Premier Doug Ford’s government copied, word for word, a developer’s requested changes to Hamilton’s official plan to allow an eight-storey condo at the current site of a designated heritage building — blindsiding city planning staff, elected officials and residents.
The application for the condo building had been rejected by city staff and council in the spring of 2022.
The request was emailed to then-Housing Minister Steve Clark by planner Matt Johnston on behalf of developers Sergio Manchia and Frank Spallacci on Oct. 4, 2022, one month before the province announced these amendments and dozens of others to Hamilton’s official plan.
The Ancaster land on Wilson and Lorne Streets is owned by Manchia and Spallacci’s corporation Wilson St. Ancaster Inc.
CBC Hamilton has obtained three of Johnston’s requests and one from Manchia submitted to the Ministry of Housing while it was accepting public feedback about changing Hamilton’s official plan, a key planning document that sets the rules for future development.
While most of the comments appear publicly on the province’s website, Johnston and Manchia’s requests do not.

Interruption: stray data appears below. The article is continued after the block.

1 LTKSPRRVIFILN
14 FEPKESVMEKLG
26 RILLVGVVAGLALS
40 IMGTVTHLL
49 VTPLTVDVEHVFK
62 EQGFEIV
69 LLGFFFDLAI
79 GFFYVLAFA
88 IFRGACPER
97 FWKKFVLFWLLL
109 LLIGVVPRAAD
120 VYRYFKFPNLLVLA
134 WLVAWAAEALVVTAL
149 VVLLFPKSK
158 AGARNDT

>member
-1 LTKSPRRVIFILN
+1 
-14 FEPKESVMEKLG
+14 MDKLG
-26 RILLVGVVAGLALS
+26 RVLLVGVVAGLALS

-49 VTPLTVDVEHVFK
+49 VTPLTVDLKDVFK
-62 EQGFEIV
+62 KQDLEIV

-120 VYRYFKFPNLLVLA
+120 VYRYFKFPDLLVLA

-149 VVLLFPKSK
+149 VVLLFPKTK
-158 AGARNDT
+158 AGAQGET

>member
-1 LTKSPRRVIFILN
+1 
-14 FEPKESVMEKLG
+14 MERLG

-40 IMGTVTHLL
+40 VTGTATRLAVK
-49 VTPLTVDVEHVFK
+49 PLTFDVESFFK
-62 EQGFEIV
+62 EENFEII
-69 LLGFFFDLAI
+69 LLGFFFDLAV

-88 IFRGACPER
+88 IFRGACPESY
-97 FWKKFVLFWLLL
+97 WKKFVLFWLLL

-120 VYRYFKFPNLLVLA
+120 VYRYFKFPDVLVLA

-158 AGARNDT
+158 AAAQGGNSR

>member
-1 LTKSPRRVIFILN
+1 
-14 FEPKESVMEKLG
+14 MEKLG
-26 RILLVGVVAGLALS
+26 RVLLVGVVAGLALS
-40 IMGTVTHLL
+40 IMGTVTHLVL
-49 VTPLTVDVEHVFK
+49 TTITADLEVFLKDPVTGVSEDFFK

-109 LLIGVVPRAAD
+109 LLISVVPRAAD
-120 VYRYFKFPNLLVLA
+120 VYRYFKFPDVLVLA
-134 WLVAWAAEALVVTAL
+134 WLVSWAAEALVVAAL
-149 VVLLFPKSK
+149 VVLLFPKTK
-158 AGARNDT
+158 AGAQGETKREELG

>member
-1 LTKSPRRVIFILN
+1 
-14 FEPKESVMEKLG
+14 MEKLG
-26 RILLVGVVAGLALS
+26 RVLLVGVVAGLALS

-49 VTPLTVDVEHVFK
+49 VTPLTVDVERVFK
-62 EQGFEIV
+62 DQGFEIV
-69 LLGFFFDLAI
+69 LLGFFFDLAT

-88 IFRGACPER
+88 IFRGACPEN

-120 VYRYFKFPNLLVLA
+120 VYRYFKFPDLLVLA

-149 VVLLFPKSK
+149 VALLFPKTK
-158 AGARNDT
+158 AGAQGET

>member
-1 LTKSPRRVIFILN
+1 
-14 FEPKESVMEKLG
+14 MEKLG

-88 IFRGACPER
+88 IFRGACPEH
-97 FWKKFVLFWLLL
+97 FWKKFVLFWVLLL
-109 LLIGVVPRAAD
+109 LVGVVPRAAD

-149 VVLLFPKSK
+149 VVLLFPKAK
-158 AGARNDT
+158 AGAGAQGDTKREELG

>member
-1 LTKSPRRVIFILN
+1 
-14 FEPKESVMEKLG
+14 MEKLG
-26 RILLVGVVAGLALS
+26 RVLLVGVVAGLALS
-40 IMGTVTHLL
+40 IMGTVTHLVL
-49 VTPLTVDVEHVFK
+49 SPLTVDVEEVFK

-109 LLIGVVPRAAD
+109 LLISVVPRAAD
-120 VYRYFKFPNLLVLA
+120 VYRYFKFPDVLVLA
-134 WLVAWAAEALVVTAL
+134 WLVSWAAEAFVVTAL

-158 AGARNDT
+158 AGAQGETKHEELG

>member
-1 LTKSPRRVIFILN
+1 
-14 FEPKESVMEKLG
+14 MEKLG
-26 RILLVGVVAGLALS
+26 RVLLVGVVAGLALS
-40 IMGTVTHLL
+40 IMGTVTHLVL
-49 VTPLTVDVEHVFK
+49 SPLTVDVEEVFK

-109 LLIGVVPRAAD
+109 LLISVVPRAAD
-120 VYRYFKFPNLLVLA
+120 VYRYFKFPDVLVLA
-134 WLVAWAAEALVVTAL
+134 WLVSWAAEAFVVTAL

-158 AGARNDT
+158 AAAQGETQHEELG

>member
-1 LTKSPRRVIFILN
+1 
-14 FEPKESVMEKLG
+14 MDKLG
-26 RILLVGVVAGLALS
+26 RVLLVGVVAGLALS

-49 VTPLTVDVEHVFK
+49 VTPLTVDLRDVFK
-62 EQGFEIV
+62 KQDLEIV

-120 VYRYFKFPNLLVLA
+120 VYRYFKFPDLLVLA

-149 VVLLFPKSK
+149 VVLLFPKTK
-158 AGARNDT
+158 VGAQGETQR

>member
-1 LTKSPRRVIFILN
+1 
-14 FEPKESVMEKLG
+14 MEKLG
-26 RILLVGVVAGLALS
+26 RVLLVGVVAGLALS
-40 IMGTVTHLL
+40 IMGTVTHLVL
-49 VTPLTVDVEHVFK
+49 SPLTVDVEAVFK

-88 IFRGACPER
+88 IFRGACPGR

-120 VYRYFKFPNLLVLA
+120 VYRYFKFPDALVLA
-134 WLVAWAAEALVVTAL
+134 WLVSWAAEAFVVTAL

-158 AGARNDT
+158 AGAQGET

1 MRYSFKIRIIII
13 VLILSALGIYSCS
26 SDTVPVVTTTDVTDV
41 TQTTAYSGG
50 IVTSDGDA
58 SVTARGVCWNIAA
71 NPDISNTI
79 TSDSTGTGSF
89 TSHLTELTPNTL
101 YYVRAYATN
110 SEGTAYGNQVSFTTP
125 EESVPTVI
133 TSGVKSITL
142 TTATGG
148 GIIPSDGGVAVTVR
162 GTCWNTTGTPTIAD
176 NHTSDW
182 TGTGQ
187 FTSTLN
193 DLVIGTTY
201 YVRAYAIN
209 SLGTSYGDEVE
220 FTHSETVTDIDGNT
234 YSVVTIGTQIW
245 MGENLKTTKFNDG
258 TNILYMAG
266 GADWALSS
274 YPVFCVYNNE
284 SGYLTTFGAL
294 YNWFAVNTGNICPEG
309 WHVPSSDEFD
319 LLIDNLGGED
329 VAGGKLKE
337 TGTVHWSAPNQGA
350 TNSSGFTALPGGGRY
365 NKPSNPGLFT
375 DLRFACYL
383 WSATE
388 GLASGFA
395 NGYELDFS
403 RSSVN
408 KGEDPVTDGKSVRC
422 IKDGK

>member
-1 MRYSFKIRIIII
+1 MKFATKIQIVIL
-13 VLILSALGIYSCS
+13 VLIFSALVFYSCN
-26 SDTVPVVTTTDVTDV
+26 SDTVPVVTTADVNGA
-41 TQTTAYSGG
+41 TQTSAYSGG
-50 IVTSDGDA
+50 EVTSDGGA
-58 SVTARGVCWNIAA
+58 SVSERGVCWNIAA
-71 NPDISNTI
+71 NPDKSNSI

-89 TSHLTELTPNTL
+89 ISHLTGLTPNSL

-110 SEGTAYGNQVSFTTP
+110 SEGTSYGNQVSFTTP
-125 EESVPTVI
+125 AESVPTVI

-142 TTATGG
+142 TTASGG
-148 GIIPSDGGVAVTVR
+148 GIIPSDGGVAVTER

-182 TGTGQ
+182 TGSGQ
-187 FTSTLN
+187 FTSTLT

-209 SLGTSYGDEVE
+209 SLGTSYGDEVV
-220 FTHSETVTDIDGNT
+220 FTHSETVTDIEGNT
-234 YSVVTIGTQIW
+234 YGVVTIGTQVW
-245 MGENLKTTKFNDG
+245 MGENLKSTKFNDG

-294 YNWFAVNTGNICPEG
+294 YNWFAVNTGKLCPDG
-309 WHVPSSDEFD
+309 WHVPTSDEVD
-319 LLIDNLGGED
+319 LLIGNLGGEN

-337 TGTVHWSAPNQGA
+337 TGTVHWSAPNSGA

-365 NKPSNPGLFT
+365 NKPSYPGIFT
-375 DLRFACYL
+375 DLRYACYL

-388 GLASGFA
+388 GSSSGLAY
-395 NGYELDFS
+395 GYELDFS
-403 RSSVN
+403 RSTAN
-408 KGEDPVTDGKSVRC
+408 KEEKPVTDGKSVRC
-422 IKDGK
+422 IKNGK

Along with the Wilson Street development submission, Johnston requested Manchia’s Barton Street East property be removed from the Greenbelt. Manchia also asked for rural land he and Spallacci owned near Hamilton’s airport to be added to the urban boundary so it could be developed.
While the majority of comments from the public opposed the province making changes to Hamilton’s official plan, Johnston and Manchia’s submissions were all accepted, revealing the influence they appear to have had on provincial staff at the time.
Manchia and Spallacci did not respond to requests for comment.
Johnston told CBC Hamilton he is not a lobbyist but instead provides governments recommendations and was participating in the public engagement process.
“We acknowledge that the provincial changes to the official plan were consistent with our recommendations,” he said in an email.
Local resident Jim MacLeod, a member of the Ancaster Village Heritage Community, described the province’s process that allowed Manchia’s Wilson Street development to go ahead as “really disturbing.”
“It looks really bad when you’ve got [official plan changes] up for approval from the province and someone is influencing it in the background,” said MacLeod. “It’s not just this development. It’s the next one and the next one.”
Johnston met with province about requests
This was not the first time Johnston had spoken to the province about land owned by Manchia, nor the only client Johnston represented. Johnston and Manchia are both principals at Manchia’s planning company UrbanSolutions.
An integrity commissioner’s report into the province’s Greenbelt plans found Johnston, who attended Ford’s daughter’s stag and doe last summer, met with top Ministry of Housing staff on Oct. 31, 2022, to “verify his comfort level” with changes to Hamilton’s official plan. Johnston told the integrity commissioner he left the meeting satisfied.